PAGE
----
It was all improbable for Erica, who as a sophomore, needed to take a one-hour PE credit, and signed up for this new experience. She had never ever shot a gun and was terrified when she went to her first class at the local shooting range. Think how her classmates must have felt. But she shot, and liked it. And she was good at it. If ever there were an argument for the liberal arts, this is one. A class that was taken to check off the list turned into a passion.

For Erica, that passion has raised her profile in her family. Her dad, a military veteran, now has the the son (sort of) that he always wanted. He and Erica can shoot, clean out their weapons, shop for ammo, watch Louis C.K. videos, and spit out sunflower seeds together.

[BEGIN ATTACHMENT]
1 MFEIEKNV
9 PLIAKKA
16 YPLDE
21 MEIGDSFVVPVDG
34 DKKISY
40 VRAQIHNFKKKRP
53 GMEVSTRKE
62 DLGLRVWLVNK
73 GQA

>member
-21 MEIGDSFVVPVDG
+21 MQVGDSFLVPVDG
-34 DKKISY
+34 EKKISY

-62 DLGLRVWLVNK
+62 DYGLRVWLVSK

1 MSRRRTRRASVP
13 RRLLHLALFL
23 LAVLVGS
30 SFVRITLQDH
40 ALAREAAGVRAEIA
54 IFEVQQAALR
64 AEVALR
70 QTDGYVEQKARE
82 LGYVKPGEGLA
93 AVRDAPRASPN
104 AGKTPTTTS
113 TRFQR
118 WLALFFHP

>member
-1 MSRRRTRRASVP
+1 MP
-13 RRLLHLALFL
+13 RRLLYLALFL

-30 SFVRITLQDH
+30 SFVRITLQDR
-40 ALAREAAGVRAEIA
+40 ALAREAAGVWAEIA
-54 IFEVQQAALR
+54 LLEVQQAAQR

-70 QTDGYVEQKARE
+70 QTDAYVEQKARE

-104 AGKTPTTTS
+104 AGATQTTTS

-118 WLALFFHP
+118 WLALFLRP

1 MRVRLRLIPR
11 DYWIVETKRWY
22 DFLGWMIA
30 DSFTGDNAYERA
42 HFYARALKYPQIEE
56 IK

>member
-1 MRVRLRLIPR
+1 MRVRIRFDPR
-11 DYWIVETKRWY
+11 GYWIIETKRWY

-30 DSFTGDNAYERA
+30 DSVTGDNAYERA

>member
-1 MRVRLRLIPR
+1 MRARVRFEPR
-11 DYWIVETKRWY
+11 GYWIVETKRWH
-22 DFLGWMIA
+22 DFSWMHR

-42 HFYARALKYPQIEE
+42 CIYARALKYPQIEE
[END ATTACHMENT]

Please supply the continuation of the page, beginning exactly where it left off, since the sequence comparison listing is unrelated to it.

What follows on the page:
As an avid non-gun shooter and non-hunting/fishing vegetarian, I cannot relate to much of this. But the idea of shooting little break-able Frisbees does hold some appeal. I mean, I spent half my life sliding little folded triangular sheets of paper across classroom desks, so I guess I have a low bar. But trap and skeet at Trinity, under the guidance of Van Boerner, is a serious business. I wouldn't mess around with a skeet instructor, let alone one whose name seems like something out of a 007 movie. The name Van Boerner is actually Scandinavian for "I will shoot anything that moves."

So here is a shoot-out shout-out to the coach and his team. They go up against the likes of Yale, UT, Texas A&M, Kentucky, Florida, and even power-house Martin Methodist. While playing host to last week's tournament Erica noted that among her favorites are the polite boys from West Point. Of course they are Erica. And here is a shout-out to you, for taking a shot, and making the most of your PE credit. It appears to have been a direct hit.